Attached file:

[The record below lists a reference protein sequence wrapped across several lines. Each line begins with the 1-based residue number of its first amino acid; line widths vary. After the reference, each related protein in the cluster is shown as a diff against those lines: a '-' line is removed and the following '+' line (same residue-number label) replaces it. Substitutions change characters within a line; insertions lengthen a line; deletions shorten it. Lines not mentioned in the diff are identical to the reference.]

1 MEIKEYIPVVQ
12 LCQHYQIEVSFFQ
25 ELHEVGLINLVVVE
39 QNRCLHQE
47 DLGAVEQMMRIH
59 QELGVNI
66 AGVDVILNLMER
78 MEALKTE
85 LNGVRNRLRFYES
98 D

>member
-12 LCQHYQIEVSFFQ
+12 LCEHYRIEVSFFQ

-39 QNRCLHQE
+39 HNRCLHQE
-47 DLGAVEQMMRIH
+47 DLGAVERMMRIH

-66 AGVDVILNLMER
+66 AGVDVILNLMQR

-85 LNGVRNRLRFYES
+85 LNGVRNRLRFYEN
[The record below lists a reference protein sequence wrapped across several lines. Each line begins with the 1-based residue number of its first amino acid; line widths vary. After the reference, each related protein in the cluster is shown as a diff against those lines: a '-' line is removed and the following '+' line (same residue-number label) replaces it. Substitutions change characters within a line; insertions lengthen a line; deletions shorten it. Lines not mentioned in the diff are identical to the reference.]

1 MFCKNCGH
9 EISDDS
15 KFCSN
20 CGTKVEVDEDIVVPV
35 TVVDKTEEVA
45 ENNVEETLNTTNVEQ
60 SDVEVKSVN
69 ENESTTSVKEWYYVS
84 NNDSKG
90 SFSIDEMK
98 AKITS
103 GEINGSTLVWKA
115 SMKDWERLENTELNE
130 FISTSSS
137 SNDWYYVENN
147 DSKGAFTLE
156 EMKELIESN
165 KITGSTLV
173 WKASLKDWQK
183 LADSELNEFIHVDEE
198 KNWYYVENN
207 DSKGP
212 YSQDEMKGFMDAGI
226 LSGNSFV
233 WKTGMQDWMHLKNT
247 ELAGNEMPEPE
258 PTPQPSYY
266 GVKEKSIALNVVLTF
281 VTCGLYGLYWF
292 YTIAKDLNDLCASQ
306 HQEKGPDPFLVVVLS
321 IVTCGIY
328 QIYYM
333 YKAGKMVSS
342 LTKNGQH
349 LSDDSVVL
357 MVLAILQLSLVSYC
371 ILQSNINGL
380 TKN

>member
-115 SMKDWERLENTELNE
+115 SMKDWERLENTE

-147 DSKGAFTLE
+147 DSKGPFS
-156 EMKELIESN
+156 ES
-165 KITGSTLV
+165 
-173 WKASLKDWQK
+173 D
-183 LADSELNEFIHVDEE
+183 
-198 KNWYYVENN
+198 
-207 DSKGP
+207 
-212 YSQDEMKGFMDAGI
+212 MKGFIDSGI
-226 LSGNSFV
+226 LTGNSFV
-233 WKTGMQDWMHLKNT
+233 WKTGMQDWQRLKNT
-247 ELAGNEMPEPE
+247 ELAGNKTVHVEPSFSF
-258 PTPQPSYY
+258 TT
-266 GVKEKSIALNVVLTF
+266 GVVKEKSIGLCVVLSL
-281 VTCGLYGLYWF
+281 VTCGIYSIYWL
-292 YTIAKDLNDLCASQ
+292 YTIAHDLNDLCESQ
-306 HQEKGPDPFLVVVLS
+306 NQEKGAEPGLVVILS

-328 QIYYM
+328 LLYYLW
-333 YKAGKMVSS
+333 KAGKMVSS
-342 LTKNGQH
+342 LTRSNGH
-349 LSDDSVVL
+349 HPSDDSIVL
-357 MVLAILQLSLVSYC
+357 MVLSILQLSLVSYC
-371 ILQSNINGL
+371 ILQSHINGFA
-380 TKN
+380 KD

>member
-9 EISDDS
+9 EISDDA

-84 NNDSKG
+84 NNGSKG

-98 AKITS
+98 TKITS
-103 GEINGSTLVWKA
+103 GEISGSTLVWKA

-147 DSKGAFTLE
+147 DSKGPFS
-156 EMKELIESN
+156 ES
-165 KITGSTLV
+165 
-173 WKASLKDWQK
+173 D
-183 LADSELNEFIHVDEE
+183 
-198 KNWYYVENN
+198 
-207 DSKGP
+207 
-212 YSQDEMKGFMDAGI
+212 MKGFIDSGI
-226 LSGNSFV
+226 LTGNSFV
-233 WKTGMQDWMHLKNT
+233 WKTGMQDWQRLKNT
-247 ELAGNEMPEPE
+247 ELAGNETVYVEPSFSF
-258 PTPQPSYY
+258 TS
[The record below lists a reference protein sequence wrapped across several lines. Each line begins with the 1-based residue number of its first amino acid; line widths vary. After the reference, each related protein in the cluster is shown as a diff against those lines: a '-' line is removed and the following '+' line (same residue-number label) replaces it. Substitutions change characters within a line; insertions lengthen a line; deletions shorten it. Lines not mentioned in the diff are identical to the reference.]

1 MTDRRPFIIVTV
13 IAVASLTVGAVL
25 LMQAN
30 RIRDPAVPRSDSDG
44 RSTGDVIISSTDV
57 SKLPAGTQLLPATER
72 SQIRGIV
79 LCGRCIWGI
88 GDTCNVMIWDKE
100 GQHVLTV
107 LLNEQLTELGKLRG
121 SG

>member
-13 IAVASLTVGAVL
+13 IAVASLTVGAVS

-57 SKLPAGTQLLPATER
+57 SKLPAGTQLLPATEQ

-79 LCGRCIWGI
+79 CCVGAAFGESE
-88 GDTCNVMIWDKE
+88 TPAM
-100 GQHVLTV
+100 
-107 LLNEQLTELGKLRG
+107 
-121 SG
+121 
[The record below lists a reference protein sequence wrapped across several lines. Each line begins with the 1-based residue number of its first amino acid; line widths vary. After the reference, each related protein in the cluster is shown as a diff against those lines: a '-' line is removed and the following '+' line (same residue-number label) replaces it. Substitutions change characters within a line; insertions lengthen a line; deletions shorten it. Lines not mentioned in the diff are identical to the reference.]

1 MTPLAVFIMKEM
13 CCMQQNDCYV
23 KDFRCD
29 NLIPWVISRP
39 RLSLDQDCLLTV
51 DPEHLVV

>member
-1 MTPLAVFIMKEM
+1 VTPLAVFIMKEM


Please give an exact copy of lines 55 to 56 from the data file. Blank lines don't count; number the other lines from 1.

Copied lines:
321 IVTCGIY
328 QIYYM